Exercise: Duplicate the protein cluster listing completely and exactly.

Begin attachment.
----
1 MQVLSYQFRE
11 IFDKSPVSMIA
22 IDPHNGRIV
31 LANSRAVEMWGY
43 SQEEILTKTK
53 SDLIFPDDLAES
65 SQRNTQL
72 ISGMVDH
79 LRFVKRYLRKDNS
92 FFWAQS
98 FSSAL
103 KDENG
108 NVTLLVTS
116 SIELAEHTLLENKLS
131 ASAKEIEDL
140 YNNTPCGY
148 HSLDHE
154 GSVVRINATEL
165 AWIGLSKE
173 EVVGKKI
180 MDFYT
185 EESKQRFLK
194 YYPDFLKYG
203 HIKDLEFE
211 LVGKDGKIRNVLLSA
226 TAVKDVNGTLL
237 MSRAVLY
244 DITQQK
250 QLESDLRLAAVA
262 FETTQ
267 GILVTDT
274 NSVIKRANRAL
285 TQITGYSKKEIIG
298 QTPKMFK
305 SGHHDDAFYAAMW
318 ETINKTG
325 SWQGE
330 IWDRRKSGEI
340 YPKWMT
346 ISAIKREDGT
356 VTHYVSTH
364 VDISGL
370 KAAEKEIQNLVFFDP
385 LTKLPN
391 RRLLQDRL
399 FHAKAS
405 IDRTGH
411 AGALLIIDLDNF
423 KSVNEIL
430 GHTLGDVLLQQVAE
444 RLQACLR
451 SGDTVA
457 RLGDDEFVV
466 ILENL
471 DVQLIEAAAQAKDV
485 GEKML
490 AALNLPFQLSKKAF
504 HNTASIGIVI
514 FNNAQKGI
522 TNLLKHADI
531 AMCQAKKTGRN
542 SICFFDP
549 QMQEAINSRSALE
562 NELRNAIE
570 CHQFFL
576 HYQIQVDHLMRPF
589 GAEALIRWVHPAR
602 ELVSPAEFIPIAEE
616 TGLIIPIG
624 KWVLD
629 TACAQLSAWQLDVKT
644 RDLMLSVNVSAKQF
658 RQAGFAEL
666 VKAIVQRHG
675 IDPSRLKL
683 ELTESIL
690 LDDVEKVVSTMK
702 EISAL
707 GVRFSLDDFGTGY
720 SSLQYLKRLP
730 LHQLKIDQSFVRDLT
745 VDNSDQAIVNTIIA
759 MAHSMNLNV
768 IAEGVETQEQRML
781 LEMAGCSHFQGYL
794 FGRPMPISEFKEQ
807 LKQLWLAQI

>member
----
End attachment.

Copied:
1 MQVLSYQFRE
11 IFDKSPVSMIA
22 IDPHNGRIV
31 LANSRAVEMWGY
43 SQEEILTKTK
53 SDLIFPDDLAES
65 SQRNTQL
72 ISGMVDH
79 LRFVKRYLRKDNS
92 FFWAQS
98 FSSAL
103 KDENG
108 NVTLLVTS
116 SIELAEHTLLENKLS
131 ASAKEIEDL
140 YNNTPCGY
148 HSLDHE
154 GSVVRINATEL
165 AWIGLSKE
173 EVVGKKI
180 MDFYT
185 EESKQRFLK
194 YYPDFLKYG
203 HIKDLEFE
211 LVGKDGKIRNVLLSA
226 TAVKDVNGTLL
237 MSRAVLY
244 DITQQK
250 QLESDLRLAAVA
262 FETTQ
267 GILVTDT
274 NSVIKRANRAL
285 TQITGYSKKEIIG
298 QTPKMFK
305 SGHHDDAFYAAMW
318 ETINKTG
325 SWQGE
330 IWDRRKSGEI
340 YPKWMT
346 ISAIKREDGT
356 VTHYVSTH
364 VDISGL
370 KAAEKEIQNLVFFDP
385 LTKLPN
391 RRLLQDRL
399 FHAKAS
405 IDRTGH
411 AGALLIIDLDNF
423 KSVNEIL
430 GHTLGDVLLQQVAE
444 RLQACLR
451 SGDTVA
457 RLGDDEFVV
466 ILENL
471 DVQLIEAAAQAKDV
485 GEKML
490 AALNLPFQLSKKAF
504 HNTASIGIVI
514 FNNAQKGI
522 TNLLKHADI
531 AMCQAKKTGRN
542 SICFFDP
549 QMQEAINSRSALE
562 NELRNAIE
570 CHQFFL
576 HYQIQVDHLMRPF
589 GAEALIRWVHPAR
602 ELVSPAEFIPIAEE
616 TGLIIPIG
624 KWVLD
629 TACAQLSAWQLDVKT
644 RDLMLSVNVSAKQF
658 RQAGFAEL
666 VKAIVQRHG
675 IDPSRLKL
683 ELTESIL
690 LDDVEKVVSTMK
702 EISAL
707 GVRFSLDDFGTGY
720 SSLQYLKRLP
730 LHQLKIDQSFVRDLT
745 VDNSDQAIVNTIIA
759 MAHSMNLNV
768 IAEGVETQEQRML
781 LEMAGCSHFQGYL
794 FGRPMPISEFKEQ
807 LKQLWLAQI

>member